• The production process is more or less the same for the people actually making the show, I'm sure its different for the writers and producers. I think with adult oriented shows that are on adult oriented platforms the freedom is of course much greater to put penises or curse words in your show, but I think that doesn't necessarily lead to more creativity.
  • 'Community' is one of the most creative show's I have ever seen or worked on, and it has the strict rules of being on TV to adhere to. I think in some ways having a lot of rules in place for what you can't do makes you more creative because you have to think if interesting ways to get around those hurdles to tell the story that you want.
  • A great example of that I think was 'Samurai Jack', where Genndy Tartakovsky wanted to have a great hardcore action show where a samurai warrior dices hordes of enemies, but in order to allow it to be on TV the enemies were robots who's limbs could be severed with no worry of offending anyone - even if the robots spurted black fountains of "oil" like something from 'Kill Bill'.

 

How does working on 2D animation compare to 3D animation? Do you find the challenged of one are more predominant?

  • The main difference I find tends to be in the type of performance. 2D is much more of a stylized approach, where things like stillness tend to be more forgiving. CG however tends much more towards the naturalistic in most shows or movies, so its much more fluid, organic and broken down.
  • CG movies now are starting to embrace the more flat, graphical approach of 2D (movies like The Lego Movie or Peanuts which really do a great job of breaking from those more naturalistic roots). I think to do either 2D or CG (or stop motion for that matter) really well there are different but equally great challenges to overcome, and I think people who say that one medium is better than the other are mistaken. Each one is capable of incredible, wondrous imagery, it's just how it's done.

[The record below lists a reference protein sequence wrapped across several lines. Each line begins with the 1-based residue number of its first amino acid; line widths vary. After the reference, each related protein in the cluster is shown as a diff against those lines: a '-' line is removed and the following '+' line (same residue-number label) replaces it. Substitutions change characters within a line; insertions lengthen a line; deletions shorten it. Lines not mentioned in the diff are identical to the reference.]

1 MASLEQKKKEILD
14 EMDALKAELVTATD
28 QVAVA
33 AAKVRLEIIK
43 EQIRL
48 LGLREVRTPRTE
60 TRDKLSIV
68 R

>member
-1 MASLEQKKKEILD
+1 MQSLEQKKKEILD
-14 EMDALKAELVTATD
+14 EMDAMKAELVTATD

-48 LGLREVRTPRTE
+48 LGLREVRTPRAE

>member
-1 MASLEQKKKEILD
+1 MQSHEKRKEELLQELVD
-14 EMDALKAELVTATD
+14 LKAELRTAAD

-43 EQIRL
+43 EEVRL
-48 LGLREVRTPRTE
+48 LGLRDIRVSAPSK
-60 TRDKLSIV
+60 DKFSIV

Has there been any particular scenes or sequences that you enjoyed working on most on ‘Rick and Morty’?

  • I enjoyed 'The Simpsons' couch gag the most I think, purely because I got to draw a bunch of characters from 'Rick and Morty', 'Futurama' and 'The Simpson's all interacting at the cloning facility Morty visits to get new Simpsons. Unfortunately that shot did not make the final cut, but it was still really fun to do.

 

Was it difficult merging the styles of ‘Rick and Morty’ and ‘The Simpsons’ during the couch gag sequence featured on ‘The Simpsons’?

  • Not at all! Each of the characters were drawn in the styles of their respective shows, and sat side by side perfectly well. The style of the Simpsons' house and everything was left in tact, and then when they go to outer space, it's more of the 'Rick and Morty' style of background, and it just sort of works. 

 

What has the experience of working on the Gorillaz clip been like?

  • It has been wonderful because Gorillaz was definitely an early inspiration for me, and the fans have been so supportive and their outpouring of love for the project has overwhelmed me. I just wish that I didn't have so much on my plate all the time and could work on the video full time to get it done!
  • It's been creatively really satisfying too because its really called for all of my different skills in almost every medium I have worked in to come together in one video. It's also the first time I have collaborated with my wife on anything - she has been creating a lot of the backgrounds and it's been really fun to bounce things off of each other.

 

How did you become involved in that project? (its looking incredible at the moment by the way!)

  • I became involved because I saw the incredible 2D animatic for the video that got released after it was cancelled, and having seen the journey so far in the Stylo and Melancholy hill videos, I just couldn't believe it wasn't going to get made. After speaking to various people who advised me not to do it because it's a ton of work that I can't get paid for, I decided to go ahead anyway because I just was so drawn to the material.